August 1st 1871

For several years past Mr J.St.George Burke has invited the inmates of Sudbury Union House to his mansion and beautiful grounds at the Aubries, Bulmer, he sends conveyances for the children and old persons. His family have always exerted themselves to make their humble visitors happy and on Thursday afternoon they made another excursion with a plentiful tea provided and cakes and fruit for the children, with beer and baccy for the old men. A number of games were exteporized and passed off well.

August 8th 1871

Hannah Starnes of Melford aged 9 years was charged with stealing a piece of cheese valued at 2d the property of Mr Wickham a grocer of Melford. Charles Spilling said I am Mr Wickham's shopman and watched defendant press her hand on a cheese which was outside and break a piece off it. I told Mr Wickham who sent for the police, damage to the cheese was 1s. To gaol for 21 days.

September 5th 1871

At the annual licensing day at Sudbury all the licences were renewed but Mr Boulter the surveyor for Hedingham Highways complained that the landlord of the Railway Bell at Ballingdon and others were allowing waggons to stand outside their premises and were obstructing traffic.

September 19th 1871

Contracts for Sudbury Union--Bread 14s per cwt- Flour 2s 1d a stone to C.Kidby-G.Coates-H.Coley of Melford-G.Coates senior. Beef-8s 2d a stone-mutton 9s 11d a stone to W.Brock. Beer, Stout and Spirits to Mrs Gross. New milk-10d a gallon and new butter-1s 3d a pound to Mr Whitbread of Walter Belchamp. Coal 17s 3d and 18s 3d a ton to Mr Allen.
Groceries to Abrey-Halls-Murrells-Welham. Drapery to A.Boggis, R.Joy.
Shaving and Haircut-4L a quarter to G.H.Rice. Ironmongery-to C.Wright.
Coffins to W.Hitchcock, Pettit of Glemsford and Balaam of Boxford.

September 19th 1871

A splendid new substantial clock has been put in the church tower at Cavendish by a respectable munificent lady. The old clock which had only one dial was nearly worn out and could not be relied upon as a true indicator of the time and required winding every day. The new clock has two dials, one facing south the other east and it is placed 8 ft higher up in the tower and goes 8 days without winding.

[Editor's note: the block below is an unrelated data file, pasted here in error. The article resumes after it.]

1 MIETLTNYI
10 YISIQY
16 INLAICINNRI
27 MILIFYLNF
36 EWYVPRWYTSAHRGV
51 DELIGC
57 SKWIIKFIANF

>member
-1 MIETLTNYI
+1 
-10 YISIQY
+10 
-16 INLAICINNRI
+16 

Those who have heard the beautiful chimes of St Mary's Church, Cambridge, will be able to form an idea of the pleasant way in which the villagers of Cavendish will in the future be reminded of the progress of the ever rolling tide of time is making. Messrs Downs of Melford have shewn great skill in its construction. Its total value is upwards of 160 guineas. It is most gratifying that two years ago the husband of the donor presented to the church at his sole expense a new bell weighing 12© cwt to replace the sixth and lowest peal which had cracked. On one of the small regulating dials of the clock there is engraved " This clock was given to the people of Cavendish by the pious bounty of Matilda, wife of Ambrose Smith, yeoman, of Nether Hall in the samr parish".

October 3rd 1871

The Harvest Festival was celebrated at Foxearth in the usual way on Wednesday. The unfavourable weather caused interruptions of the sport. There was a choral service at the church and prayers were intoned by the Rev R.Green, the curate of Foxearth. The Honourable R.Strutt of Terling presided at the organ. At half past three the ladies and gentlemen numbering about 50 and two to three hundred labourers from Foxearth and the surrounding parishes sat down to substantail fare in a marquee erected in the meadow adjoining the vicarage.

October 24th 1871

One night last week a sheep belonging to Mr Sparrow of Peacock Hall, Little Cornard, was slaughtered in a field near the Pot Kilns which is in occupation of Mr Robert Taylor. After the animal had been flayed the carcase was carried off with the exception of a shoulder which was left in the field with the entrails etc.

November 28th 1871

Contracts for the purchase of sugar beet. Mr Duncan of Lavenham beet sugar factory is prepared to contract 80 acres for the ensuing season--20s a ton for roots properly trimmed and free from earth, delivered to Lavenham. 18s a ton for beet delivered to a railway station a distance not exceeding 18 miles from the factory. Sugar Beet pulp to be returned to the grower at 12s a ton. Compressed pulp is equivalent to 2 tons of mangel wurzels in feed value and if not required for immediate use will keep for 2-3 years if buried in the earth.